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Friedrich Nietzsche

  • Sara Hilalhas quoted3 months ago
    It seems that in or­der to in­scribe them­selves upon the heart of hu­man­ity with ever­last­ing claims, all great things have first to wander about the earth as enorm­ous and awe-in­spir­ing ca­ri­ca­tures:
  • Agustinahas quotedlast year
    he wishes himself to gather the fruit from the tree that he plants and consequently he no longer plants those trees which require centuries of constant cultivation and are destined to afford shade to generation after generation in the future.
  • Menna Abu Zahrahas quoted2 years ago
    a plunge and re­lapse into old loves and nar­row views
  • Andrejevichhas quoted2 years ago
    Whether we call it “civil­iz­a­tion,” or “hu­man­ising,” or “pro­gress,” which now dis­tin­guishes the European, whether we call it simply, without praise or blame, by the polit­ical for­mula the demo­cratic move­ment in Europe—be­hind all the moral and polit­ical fore­grounds poin­ted to by such for­mu­las, an im­mense physiolo­gical pro­cess goes on, which is ever ex­tend­ing the pro­cess of the as­sim­il­a­tion of Europeans, their in­creas­ing de­tach­ment from the con­di­tions un­der which, cli­mat­ic­ally and hered­it­ar­ily, united races ori­gin­ate, their in­creas­ing in­de­pend­ence of every def­in­ite mi­lieu, that for cen­tur­ies would fain in­scribe it­self with equal de­mands on soul and body—that is to say, the slow emer­gence of an es­sen­tially su­per­na­tional and no­madic spe­cies of man, who pos­sesses, physiolo­gic­ally speak­ing, a max­imum of the art and power of ad­apt­a­tion as his typ­ical dis­tinc­tion. This pro­cess of the evolving European, which can be re­tarded in its tempo by great re­lapses, but will per­haps just gain and grow thereby in vehe­mence and depth—the still-ra­ging storm and stress of “na­tional sen­ti­ment” per­tains to it, and also the an­arch­ism which is ap­pear­ing at present—this pro­cess will prob­ably ar­rive at res­ults on which its na­ive propag­at­ors and pan­egyr­ists, the apostles of “mod­ern ideas,” would least care to reckon. The same new con­di­tions un­der which on an av­er­age a lev­el­ling and me­diocrising of man will take place—a use­ful, in­dus­tri­ous, vari­ously ser­vice­able, and clever gregari­ous man—are in the highest de­gree suit­able to give rise to ex­cep­tional men of the most dan­ger­ous and at­tract­ive qual­it­ies. For, while the ca­pa­city for ad­apt­a­tion, which is every day try­ing chan­ging con­di­tions, and be­gins a new work with every gen­er­a­tion, al­most with every dec­ade, makes the power­ful­ness of the type im­possible; while the col­lect­ive im­pres­sion of such fu­ture Europeans will prob­ably be that of nu­mer­ous, talk­at­ive, weak-willed, and very handy work­men who re­quire a mas­ter, a com­mander, as they re­quire their daily bread; while, there­fore, the demo­crat­ising of Europe will tend to the pro­duc­tion of a type pre­pared for slavery in the most subtle sense of the term: the strong man will ne­ces­sar­ily in in­di­vidual and ex­cep­tional cases, be­come stronger and richer than he has per­haps ever been be­fore—ow­ing to the un­pre­ju­diced­ness of his school­ing, ow­ing to the im­mense vari­ety of prac­tice, art, and dis­guise. I meant to say that the demo­crat­ising of Europe is at the same time an in­vol­un­tary ar­range­ment for the rear­ing of tyr­ants—tak­ing the word in all its mean­ings, even in its most spir­itual sense.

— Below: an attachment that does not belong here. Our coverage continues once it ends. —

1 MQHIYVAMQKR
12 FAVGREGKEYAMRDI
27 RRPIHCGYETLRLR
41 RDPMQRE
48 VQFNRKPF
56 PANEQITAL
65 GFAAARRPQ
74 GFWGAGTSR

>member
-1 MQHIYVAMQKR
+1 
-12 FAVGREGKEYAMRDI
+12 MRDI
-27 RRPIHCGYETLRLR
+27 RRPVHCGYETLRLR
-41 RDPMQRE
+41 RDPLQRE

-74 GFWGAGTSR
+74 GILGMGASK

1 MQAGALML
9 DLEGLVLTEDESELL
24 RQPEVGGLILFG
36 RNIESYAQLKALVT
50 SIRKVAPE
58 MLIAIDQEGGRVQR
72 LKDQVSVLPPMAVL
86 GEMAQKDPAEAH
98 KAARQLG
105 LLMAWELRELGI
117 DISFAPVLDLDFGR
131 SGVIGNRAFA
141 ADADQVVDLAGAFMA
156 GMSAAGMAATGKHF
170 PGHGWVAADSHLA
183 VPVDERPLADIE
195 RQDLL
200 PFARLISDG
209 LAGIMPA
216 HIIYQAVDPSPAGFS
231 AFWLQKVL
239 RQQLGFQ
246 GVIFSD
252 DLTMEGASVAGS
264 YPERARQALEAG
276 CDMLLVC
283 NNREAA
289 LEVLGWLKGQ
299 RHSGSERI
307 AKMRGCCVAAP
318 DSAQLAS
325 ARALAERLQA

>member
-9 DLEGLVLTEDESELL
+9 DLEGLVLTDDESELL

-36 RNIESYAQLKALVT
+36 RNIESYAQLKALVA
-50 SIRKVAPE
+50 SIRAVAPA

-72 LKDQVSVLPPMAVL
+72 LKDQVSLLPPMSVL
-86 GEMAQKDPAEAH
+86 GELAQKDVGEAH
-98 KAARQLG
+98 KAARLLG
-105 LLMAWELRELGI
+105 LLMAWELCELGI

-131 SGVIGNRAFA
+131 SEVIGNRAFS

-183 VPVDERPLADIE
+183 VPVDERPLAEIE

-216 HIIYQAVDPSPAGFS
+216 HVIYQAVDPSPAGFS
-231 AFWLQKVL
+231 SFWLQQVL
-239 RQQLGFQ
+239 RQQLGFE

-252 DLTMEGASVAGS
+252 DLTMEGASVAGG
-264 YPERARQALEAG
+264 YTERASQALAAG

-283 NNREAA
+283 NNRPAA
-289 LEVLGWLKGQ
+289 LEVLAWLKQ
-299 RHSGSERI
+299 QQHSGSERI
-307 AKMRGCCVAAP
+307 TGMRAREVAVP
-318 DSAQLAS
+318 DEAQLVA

• juanmanuelliehas quoted2 years ago
    It might even be pos­sible that what con­sti­tutes the value of those good and re­spec­ted things, con­sists pre­cisely in their be­ing in­si­di­ously re­lated, knot­ted, and cro­cheted to these evil and ap­par­ently op­posed things—per­haps even in be­ing es­sen­tially identical with them.
  • exitlistshas quoted10 months ago
    the “love of his wis­dom,” to trans­late the term fairly and
  • exitlistshas quoted10 months ago
    Ad­ventavit as­i­nus,
    Pulcher et for­tis­simus
  • exitlistshas quoted10 months ago
    But that is Ni­hil­ism, and the sign of a des­pair­ing, mor­tally wear­ied soul, not­with­stand­ing the cour­ageous bear­ing such a vir­tue may dis­play.
  • exitlistshas quoted10 months ago
    Quia est in eo virtus dorm­it­iva,
    Cujus est natura sensus as­soupire
  • b9139209753has quoted10 months ago
    It is ter­rible to die of thirst at sea.
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